My heart disappeared

By Mir
November 19, 2011

Yesterday was the last day of Hippie School for an entire WEEK, because it turns out that hippies take their vacation breaks pretty seriously. The kids had already had a wild field trip day on Thursday, so yesterday was more of a “regular” day. As I puttered around my office yesterday afternoon, I thought that I might finally grant one of Monkey’s most fervent wishes.

“Why don’t you ever bring Licorice when you pick me up??” he always demands, as if I am specifically leaving the dog at home to agitate him. The truth is that due to our carpool arrangements, I only do pickup a couple of times a week, and as there is 1) already a dog at Hippie School (because OF COURSE THERE IS) and 2) pick-up time is complete mayhem and 3) Licorice is already kind of neurotic, it has just never seemed like a good idea.

But yesterday was the last day before vacation, so I figured: What the heck! I finished what I was doing, then grabbed the leash and went out on the porch to call the dog.

I’ve already explained how ever since we finished the fence, Licorice has preferred to spend a large chunk of her days outside, eating grass and stalking squirrels. There was a time period in there when the deck was in ruins and she couldn’t go out—and lo, it was tragic—but now that the deck is almost done (almost! almost always and forever, world without end, construction is pain, amen!) she is back to spending a lot of time out there.

So I had my purse and the leash and I stepped out onto the deck and called the dog and… she didn’t come.

This isn’t entirely unusual; sometimes I want her to come in when she wants to continue eating dead things, and then she ignores me, because that’s what all of my children do when I’m not bending to their immediate will.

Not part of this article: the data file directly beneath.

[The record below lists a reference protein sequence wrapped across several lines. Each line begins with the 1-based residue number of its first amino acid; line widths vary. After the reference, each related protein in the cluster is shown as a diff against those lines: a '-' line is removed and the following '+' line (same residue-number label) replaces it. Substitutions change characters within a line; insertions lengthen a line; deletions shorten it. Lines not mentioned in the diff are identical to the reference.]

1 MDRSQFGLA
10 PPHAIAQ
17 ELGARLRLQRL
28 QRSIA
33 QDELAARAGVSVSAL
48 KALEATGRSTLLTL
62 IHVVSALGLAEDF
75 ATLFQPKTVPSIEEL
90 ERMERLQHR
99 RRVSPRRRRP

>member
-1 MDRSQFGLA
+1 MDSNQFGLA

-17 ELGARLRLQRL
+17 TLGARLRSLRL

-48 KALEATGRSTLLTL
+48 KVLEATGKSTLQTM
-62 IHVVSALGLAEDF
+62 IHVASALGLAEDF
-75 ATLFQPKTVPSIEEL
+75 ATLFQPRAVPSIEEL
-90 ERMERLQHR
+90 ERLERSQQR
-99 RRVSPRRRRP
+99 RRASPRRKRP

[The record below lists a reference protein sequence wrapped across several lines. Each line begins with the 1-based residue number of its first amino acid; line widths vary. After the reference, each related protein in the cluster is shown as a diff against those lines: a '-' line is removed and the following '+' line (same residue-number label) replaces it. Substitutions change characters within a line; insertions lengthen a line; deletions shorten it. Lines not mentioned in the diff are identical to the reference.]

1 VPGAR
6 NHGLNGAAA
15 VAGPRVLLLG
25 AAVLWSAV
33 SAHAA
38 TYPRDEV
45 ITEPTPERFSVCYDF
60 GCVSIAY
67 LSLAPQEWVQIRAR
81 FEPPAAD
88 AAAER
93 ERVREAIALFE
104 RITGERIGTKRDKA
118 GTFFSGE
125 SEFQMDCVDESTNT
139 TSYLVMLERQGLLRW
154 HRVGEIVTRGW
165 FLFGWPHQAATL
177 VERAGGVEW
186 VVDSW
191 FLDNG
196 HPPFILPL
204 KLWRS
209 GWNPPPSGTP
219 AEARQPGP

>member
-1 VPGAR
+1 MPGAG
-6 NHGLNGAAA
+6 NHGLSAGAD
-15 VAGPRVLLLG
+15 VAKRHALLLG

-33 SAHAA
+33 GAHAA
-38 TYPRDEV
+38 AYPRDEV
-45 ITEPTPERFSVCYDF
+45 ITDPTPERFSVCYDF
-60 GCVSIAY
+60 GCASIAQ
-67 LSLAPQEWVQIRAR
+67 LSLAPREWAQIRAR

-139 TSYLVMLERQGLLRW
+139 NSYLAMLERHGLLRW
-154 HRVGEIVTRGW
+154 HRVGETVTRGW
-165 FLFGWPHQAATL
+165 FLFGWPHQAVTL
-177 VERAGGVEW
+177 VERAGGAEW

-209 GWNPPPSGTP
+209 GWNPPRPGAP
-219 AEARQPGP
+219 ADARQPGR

I called again. And then the world went into slow motion as I realized that… the porch door was open. I called the dog one more time, straining to hear the jingling of her tags, and… nothing.

Earlier in the day, the Bug Man had come to spray. And apparently when he was doing the perimeter of the house, he’d left the porch door open. And I hadn’t seen that it was open, the last time I let the dog out. But the dog had, and now she was GONE.

Readers, I cannot tell a lie: As I flew down off the porch, circling the house, calling her name in ever-increasing hysteria, I was doing The Ugly Cry. Licorice loves us, but she has a stubborn/independent streak, and there were two things haunting me at that moment: 1) Because she normally spends a lot of time outside, I wasn’t entirely sure how long she’d been gone (MOMMY GUILT MOMMY GUILT OH GOD MY DOG IS DEAD AND IT’S ALL MY FAULT), and 2) we often joke that the dog’s nose is broken. Like, if you have her toy and she wants it, if you hide it under something or behind something she can never find it, because her sense of smell appears to be impaired. And in the movies, pets always find their way home by scent, and my precious babykins has a busted nose, so if she ran off chasing a squirrel and got lost she wouldn’t even be able to sniff her way home and she was probably already dead on the side of the road somewhere and OH GOD….

(I’m unflappable in a crisis. It’s a gift.)

I walked all around, calling and calling. I went down to the pond. I walked through all of the neighbors’ yards where there are dogs to see if she’d gone visiting. Nothing.

I called Otto, who was on his way out of town and far too far away to help, but I realized I was freaking out and needed him to calm me down. True to form, Otto reassured me that SHE WILL COME BACK because she loves us and also because we have kibble. I blubbered about how she could’ve been hit by a car or gotten lost and he firmly assured me that none of those things had happened. She has tags AND a microchip, he reminded me—probably she would foist herself upon a stranger who would call us. He advised me to call Hippie School to let them know I’d be late, drive a couple of loops around the neighborhood, and try to stay calm.

I did all of these things, but I didn’t find Licorice. And although Teresa had been very kind when I called school, I didn’t want to leave the boys there for too long, so I finally drove off to pick them up.